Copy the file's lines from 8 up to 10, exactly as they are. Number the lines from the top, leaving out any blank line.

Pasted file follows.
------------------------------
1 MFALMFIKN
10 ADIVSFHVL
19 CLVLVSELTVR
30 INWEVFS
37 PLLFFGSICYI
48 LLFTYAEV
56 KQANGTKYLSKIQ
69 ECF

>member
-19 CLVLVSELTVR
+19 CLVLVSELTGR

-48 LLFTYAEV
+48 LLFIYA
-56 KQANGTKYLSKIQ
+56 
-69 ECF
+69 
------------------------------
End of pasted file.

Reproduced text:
69 ECF

>member
-19 CLVLVSELTVR